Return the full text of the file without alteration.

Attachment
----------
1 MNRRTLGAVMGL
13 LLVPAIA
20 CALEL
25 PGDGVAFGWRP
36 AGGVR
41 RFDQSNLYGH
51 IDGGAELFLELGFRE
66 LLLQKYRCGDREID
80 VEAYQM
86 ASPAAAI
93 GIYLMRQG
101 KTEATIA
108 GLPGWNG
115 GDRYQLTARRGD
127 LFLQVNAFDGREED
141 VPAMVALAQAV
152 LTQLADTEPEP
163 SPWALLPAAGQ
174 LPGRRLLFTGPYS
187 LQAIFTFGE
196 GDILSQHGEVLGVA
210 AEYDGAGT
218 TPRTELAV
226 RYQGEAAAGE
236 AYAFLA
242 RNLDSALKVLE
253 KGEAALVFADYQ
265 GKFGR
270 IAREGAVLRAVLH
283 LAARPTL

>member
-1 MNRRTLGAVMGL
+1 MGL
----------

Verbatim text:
1 MNRRTLGAVMGL
13 LLVPAIA
20 CALEL
25 PGDGVAFGWRP
36 AGGVR
41 RFDQSNLYGH
51 IDGGAELFLELGFRE
66 LLLQKYRCGDREID
80 VEAYQM
86 ASPAAAI
93 GIYLMRQG
101 KTEATIA
108 GLPGWNG
115 GDRYQLTARRGD
127 LFLQVNAFDGREED
141 VPAMVALAQAV
152 LTQLADTEPEP
163 SPWALLPAAGQ
174 LPGRRLLFTGPYS
187 LQAIFTFGE
196 GDILSQHGEVLGVA
210 AEYDGAGT
218 TPRTELAV
226 RYQGEAAAGE
236 AYAFLA
242 RNLDSALKVLE
253 KGEAALVFADYQ
265 GKFGR
270 IAREGAVLRAVLH
283 LAARPTL

>member
-1 MNRRTLGAVMGL
+1 MGL